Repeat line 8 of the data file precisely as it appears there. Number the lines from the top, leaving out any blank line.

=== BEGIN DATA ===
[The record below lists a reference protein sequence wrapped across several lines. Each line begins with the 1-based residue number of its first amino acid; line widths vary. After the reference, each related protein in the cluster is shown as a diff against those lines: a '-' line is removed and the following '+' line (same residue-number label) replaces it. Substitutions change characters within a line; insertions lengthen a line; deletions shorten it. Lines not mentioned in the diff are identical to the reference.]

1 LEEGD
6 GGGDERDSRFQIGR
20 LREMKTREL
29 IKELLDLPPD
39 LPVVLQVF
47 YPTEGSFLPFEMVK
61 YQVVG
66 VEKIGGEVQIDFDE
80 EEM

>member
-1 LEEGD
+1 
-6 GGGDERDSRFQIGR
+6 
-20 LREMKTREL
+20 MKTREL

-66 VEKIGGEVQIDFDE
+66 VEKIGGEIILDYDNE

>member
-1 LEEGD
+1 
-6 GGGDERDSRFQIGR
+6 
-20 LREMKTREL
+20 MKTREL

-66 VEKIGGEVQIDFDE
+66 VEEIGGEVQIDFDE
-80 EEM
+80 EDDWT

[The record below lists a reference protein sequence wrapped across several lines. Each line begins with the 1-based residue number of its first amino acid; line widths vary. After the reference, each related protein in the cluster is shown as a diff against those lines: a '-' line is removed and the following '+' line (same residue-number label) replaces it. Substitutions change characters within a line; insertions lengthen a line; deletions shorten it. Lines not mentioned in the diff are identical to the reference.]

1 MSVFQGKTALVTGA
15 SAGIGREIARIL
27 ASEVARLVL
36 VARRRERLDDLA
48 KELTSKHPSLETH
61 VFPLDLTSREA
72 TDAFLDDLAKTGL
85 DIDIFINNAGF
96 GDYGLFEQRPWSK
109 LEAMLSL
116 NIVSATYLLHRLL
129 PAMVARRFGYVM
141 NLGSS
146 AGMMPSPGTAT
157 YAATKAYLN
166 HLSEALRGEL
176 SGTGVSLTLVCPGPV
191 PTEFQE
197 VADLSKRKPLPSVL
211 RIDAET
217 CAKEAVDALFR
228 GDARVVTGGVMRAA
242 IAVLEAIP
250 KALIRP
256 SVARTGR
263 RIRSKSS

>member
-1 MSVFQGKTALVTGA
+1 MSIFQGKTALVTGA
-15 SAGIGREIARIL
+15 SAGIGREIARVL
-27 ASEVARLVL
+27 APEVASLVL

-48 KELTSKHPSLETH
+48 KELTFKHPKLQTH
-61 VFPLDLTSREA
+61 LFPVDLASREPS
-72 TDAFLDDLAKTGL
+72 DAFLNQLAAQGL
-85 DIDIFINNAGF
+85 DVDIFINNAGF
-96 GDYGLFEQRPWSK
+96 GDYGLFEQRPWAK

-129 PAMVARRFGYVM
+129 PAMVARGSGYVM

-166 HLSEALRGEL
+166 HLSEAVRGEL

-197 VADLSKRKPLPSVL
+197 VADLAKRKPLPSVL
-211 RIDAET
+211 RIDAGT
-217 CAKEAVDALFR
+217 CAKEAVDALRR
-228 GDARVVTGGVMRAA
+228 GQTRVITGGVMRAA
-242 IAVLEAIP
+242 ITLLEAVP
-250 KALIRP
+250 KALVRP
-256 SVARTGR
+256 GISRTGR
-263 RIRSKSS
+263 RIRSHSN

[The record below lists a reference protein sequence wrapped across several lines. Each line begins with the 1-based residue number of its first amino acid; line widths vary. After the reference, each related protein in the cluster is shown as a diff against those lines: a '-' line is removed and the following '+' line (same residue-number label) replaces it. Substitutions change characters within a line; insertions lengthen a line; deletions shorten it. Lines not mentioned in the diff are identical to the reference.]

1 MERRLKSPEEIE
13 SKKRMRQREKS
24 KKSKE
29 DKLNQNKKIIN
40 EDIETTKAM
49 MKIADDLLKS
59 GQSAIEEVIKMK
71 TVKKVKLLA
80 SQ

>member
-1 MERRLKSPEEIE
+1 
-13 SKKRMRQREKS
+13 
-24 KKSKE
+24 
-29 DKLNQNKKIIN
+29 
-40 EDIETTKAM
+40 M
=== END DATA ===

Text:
61 YQVVG